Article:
If you love color and have many bright hues in your wardrobe, color-blocking is a way of getting more bang for your buck by combining colors you may not immediately pair together. Though the shades aren’t what you would think of pairing together first, there is a rhyme and reason toward choosing them. First, grab a color wheel and then follow these steps:
1. Colors directly next to each other (i.e. yellow and yellow-orange; yellow and yellow-green; violet and blue-violet, etc.)
2. Colors that form right (90 degree) angles with each other (i.e. yellow and red-orange; blue and violet-red; green and orange, etc.)
3. Colors directly across from each other (i.e. yellow and violet; blue and orange; red and green, etc.)
4. Colors that form a T (i.e. blue, orange, and violet-red; yellow, violet, and red-orange; yellow, blue-green, and red-orange, etc.)
5. Colors that form an X (i.e. blue, orange, violet-red, and yellow, violet, blue-green, and red-orange, etc.)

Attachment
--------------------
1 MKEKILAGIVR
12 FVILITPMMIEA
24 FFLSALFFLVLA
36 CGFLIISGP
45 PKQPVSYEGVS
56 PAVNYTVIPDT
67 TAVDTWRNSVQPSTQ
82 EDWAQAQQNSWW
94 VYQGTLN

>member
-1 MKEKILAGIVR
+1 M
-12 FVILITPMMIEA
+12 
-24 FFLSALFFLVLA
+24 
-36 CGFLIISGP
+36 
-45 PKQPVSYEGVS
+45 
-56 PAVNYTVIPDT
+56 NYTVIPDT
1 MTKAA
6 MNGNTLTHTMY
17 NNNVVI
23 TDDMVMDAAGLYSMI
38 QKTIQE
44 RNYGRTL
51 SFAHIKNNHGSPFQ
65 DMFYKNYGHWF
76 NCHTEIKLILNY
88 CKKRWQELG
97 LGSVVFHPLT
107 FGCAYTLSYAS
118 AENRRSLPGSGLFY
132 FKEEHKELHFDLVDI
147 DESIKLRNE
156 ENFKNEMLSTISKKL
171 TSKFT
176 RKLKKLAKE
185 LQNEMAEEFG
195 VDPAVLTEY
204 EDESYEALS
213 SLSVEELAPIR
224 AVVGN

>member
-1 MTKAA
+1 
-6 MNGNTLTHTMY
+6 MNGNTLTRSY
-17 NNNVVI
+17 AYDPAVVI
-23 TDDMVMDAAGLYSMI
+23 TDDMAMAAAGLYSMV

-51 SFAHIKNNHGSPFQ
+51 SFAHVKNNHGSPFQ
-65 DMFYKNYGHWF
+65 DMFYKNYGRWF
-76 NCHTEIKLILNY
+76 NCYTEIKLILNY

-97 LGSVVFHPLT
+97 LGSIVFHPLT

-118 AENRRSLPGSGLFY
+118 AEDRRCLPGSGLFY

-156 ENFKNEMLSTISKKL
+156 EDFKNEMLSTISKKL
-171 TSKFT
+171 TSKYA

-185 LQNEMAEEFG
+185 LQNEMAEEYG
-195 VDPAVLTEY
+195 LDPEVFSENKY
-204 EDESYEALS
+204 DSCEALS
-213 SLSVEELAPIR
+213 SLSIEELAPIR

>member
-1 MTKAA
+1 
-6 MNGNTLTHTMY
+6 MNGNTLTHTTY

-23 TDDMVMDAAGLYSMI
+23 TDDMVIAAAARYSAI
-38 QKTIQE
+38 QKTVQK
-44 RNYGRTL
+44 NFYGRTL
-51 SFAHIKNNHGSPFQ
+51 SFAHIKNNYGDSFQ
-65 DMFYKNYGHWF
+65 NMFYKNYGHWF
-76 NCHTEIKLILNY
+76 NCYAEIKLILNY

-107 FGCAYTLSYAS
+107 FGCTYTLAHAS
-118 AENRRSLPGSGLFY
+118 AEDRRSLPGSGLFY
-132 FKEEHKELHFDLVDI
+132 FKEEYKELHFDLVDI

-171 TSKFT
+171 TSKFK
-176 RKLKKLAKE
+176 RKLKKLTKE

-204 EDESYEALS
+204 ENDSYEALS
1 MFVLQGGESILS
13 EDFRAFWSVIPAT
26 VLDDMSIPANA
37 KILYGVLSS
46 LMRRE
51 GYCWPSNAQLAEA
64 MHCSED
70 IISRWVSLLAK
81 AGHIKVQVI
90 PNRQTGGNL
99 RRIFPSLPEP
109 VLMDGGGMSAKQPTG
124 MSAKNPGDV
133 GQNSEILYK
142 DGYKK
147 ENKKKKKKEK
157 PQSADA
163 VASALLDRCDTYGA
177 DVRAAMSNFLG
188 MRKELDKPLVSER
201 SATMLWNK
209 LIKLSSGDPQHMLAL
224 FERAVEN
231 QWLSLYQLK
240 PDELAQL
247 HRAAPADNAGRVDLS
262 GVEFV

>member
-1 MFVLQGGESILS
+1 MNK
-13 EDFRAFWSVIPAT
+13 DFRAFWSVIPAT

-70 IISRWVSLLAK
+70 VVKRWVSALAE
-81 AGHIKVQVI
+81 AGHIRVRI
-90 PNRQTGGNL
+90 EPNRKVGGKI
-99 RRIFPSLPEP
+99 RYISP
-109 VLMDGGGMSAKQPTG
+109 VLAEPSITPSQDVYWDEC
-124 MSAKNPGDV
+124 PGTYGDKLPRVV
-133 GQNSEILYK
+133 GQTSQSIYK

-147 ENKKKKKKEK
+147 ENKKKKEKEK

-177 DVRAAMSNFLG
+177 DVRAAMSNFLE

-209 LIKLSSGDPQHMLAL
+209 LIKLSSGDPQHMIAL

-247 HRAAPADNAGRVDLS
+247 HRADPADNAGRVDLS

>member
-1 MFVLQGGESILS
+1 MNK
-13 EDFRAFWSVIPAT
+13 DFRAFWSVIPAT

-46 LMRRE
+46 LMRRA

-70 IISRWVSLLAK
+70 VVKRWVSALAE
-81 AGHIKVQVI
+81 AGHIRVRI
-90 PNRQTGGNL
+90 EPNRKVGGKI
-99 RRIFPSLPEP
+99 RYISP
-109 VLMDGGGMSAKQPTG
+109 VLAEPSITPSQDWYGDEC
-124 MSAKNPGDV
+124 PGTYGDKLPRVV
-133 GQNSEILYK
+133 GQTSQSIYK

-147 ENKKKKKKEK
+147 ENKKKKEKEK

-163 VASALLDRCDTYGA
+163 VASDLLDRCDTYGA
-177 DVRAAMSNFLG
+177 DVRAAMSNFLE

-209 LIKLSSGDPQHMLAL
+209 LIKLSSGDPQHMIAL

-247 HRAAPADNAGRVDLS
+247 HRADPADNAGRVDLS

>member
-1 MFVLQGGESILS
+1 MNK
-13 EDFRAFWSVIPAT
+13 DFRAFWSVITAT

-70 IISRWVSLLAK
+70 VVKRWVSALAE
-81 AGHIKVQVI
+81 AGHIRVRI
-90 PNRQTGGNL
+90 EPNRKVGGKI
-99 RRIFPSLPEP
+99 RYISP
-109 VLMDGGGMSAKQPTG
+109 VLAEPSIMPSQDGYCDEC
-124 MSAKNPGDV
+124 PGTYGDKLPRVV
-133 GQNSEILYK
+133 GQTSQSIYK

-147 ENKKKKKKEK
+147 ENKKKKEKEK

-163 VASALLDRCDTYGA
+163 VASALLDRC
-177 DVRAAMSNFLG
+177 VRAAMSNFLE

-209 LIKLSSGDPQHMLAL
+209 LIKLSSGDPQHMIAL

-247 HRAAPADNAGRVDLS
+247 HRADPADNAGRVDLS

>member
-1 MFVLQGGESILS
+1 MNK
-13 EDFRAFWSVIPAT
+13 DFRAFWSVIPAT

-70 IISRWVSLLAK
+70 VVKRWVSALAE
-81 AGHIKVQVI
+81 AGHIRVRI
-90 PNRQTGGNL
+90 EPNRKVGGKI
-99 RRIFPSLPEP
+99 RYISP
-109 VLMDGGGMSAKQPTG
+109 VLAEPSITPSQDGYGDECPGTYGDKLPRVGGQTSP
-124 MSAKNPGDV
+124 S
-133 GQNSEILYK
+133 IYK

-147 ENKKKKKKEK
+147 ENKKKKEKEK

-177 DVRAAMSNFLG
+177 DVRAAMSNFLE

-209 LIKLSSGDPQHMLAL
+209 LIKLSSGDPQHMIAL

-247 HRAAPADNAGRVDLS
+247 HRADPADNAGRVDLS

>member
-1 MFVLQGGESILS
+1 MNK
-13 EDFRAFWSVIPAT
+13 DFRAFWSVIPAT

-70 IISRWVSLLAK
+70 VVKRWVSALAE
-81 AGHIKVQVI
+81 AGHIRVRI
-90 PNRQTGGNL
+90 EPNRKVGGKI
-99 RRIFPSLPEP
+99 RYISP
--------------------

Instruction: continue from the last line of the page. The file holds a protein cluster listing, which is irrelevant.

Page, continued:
Since brown is a neutral, it will go with virtually any color on the color wheel. I love to pair a chocolate brown with cobalt blue or fuchsia or bright red—such a fun and bold combo. Of course white, black, and the hues of blue found in denim are also neutrals that go with just about anything.
Colors that are a part of a “color family” also apply. So for instance, you can substitute pink with red and still be able to pull off the combos based on the color wheel (i.e. we see that blue and red form a right angle with each other–then in Elise Neal’s outfit she wore fuchsia and cobalt blue).
You can also use the color wheel when coming up with color combinations for your makeup. It can help you decide which makeup color to wear so that you don’t match your eyeshadow with your outfit. Check out how Rihanna paired gorgeous purple eyeshadow with her red frock: